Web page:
Also this year, STATS ChipPAC announced a stacked flipchip package for mobile telephone platforms. This 3D package combines baseband, memory, and analog functions in a single package-in-a-package (PiP) case.

Continued on page 3

Tsv Times Two
There are two main contending methods of implementing TSVs: conventional dry etching and laser drilling. It's also not clear whether or not it's more cost-effective to generate the TSVs at an IC wafer-fabrication facility or the IC packaging facility. Companies are now examining the suitability of laser systems for drilling a wide variety of substrates, such as ceramics, metal and rare-earth oxides, and polymeric materials of layered composition.

Generally, laser drilling of TSVs is viewed as more costly than conventional dry etching. Yet Jeffrey Albelo, director of the laser singulation group at Electro Scientific Industries, believes laserdrilling costs are lower than those incurred by dry reactive ion etching (DRIE) methods on a normalized cost per 1000 vias. He bases his findings on raw via-drill-rate data.

More companies now see TSVs as the solution to the looming IC interconnect crisis, which, according to the ITRS, could emerge within a couple of years. A semiconductor industry group already has put forth the first draft of a roadmap for TSV technology and hopes to publish it by the end of this year.

IBM announced it will begin sampling the first commercial devices that make use of TSV connections. By next year, the company also will have production quantities of a power amplifier that features up to 100 direct metal links to a power ground plane.

New Materials
IC chip makers have long known that scaling IC geometries downward can crunch the tiny aluminum and copper interconnect wires in IC designs, causing timing delays and other problems. The expected shift to copper interconnects in logic and DRAM circuits will increase unwanted resistivity levels.

Gold is expected to be used more widely for high-density 3D packaging. Kulicke & Soffa Industries recently developed Formax, a new gold wire for stacked and multi-tier applications, that offers consistent loop profiles, linearity, and stability. It's also capable of loop heights of less than 3 to 16 mils with wire spans up to 320 mils in diameter.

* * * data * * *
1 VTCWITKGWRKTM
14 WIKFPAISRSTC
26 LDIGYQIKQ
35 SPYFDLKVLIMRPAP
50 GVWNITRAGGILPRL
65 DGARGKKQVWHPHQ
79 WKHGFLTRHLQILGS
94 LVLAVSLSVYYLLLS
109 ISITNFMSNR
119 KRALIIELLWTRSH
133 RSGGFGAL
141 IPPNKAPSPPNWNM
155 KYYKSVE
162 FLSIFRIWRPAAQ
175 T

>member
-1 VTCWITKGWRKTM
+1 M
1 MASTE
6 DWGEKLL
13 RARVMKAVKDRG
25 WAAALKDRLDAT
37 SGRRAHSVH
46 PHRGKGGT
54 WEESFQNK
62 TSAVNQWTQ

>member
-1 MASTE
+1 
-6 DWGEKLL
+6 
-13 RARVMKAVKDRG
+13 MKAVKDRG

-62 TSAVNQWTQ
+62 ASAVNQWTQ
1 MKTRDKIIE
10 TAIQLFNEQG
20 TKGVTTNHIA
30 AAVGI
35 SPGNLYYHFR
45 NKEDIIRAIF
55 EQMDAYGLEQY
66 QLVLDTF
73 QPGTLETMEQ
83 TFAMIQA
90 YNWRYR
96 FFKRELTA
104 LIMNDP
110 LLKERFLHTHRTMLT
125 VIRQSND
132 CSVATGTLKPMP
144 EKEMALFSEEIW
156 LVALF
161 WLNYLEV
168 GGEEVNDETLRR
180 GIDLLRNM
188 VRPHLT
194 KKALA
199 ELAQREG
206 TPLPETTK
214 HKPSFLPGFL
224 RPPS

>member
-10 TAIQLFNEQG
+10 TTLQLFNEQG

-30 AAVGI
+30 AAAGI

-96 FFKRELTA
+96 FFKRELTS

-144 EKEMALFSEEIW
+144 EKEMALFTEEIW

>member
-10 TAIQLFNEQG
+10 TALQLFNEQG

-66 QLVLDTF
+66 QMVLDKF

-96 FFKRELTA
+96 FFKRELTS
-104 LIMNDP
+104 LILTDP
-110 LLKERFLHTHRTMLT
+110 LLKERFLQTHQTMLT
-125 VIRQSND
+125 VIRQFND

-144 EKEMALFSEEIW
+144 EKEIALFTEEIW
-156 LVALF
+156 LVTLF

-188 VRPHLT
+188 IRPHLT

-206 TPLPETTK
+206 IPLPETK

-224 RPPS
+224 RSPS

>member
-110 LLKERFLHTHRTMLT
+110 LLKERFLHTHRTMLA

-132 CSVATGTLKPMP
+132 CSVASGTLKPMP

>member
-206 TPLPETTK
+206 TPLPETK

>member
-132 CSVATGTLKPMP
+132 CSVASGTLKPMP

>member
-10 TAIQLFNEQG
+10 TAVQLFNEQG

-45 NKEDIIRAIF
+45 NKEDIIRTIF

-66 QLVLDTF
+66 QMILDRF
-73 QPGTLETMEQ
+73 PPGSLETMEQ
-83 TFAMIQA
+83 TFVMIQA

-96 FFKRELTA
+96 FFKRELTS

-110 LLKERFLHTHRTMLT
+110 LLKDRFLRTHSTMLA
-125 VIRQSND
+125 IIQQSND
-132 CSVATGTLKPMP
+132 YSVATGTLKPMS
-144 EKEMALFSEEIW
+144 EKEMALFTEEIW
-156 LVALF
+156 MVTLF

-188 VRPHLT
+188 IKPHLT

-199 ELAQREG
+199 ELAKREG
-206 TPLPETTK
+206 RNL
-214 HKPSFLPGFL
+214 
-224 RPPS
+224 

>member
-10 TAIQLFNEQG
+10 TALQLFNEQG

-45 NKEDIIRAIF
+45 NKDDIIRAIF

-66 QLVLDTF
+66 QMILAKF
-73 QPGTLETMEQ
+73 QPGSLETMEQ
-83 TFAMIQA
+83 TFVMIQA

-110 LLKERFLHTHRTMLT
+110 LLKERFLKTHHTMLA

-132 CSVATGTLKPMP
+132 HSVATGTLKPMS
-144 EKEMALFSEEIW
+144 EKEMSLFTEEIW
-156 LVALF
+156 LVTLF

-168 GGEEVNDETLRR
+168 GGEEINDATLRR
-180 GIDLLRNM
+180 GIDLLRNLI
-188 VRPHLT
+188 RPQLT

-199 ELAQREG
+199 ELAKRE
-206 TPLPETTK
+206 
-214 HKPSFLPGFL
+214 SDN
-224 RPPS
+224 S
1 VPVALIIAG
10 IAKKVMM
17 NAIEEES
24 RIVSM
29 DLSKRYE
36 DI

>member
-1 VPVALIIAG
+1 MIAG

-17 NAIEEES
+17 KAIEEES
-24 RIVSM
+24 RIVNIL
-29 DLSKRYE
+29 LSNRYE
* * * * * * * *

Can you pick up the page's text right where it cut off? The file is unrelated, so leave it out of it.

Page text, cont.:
Carbon nanotubes (CNTs) may have a future as a material for 3D interconnects. CNTs potentially can carry more current per given area, with current density levels reaching 1 x 107 A/cm2. Fujitsu is developing CNTs for 32-nm designs and demonstrated CNT bundles in 32-nm via holes across 300-mm wafers at approximately 450°C, with resistance values as low as those for tungsten (Fig. 5). The company's researchers are trying to get as close as possible to matching the resistance of CMOS-compatible growth temperatures of 400°C.

Future Routes
How and when 3D packaging developments will evolve depends on a number of factors: How quickly will semiconductor IC manufacturers adopt novel packaging approaches? What cooling methods are needed to dissipate increasing heat levels? What are the compatible processing equipment and tools, and do they have the necessary alignment and accuracy levels?

Most IC experts believe that this may occur over several phases. In all likelihood, flash-memory wafer stacks with TSVs and conductive pastes will evolve. This will be followed by surface-to-surface bonding of ICs with surface bump pitches as small as 5 µm being used. Eventually, a system-on-silicon methodology will evolve in which memory, graphics, and other ICs are bonded face down to the microprocessor chip.

MEMS IC toolmakers are already developing tools suitable for the coming 3D era. Presently used for etching sidewalls and trenches with much larger line widths of hundreds of micrometers, these tools could be adapted for use with finer-line geometries of tens of micrometers typical for 45-nm and 32-nm processing systems.

A number of equipment providers, materials companies, and researchers have joined to create an international organization to address the technical and cost issues involved in creating TSV 3D chip interconnects. The Semiconductor 3D Equipment and Materials Consortium (EMC-3D) will develop processes for creating microvias between 5 and 30 µm on thinned 50- to 300-mm wafers, using both via-first and via-last techniques.

Equipment companies initiating the consortium include Alcatel, EV Group, Semitool, and XSiL. Among the materials companies are Rohm and Haas, Honeywell, Enthone, and AZ. Wafer service support comes from Isonics. Research partners include Fraunhofer IZM, SAIT (Samsung Advanced Institute of Technology), KAIST (Korea Advanced Institute of Science and Technology), and Texas A&M University.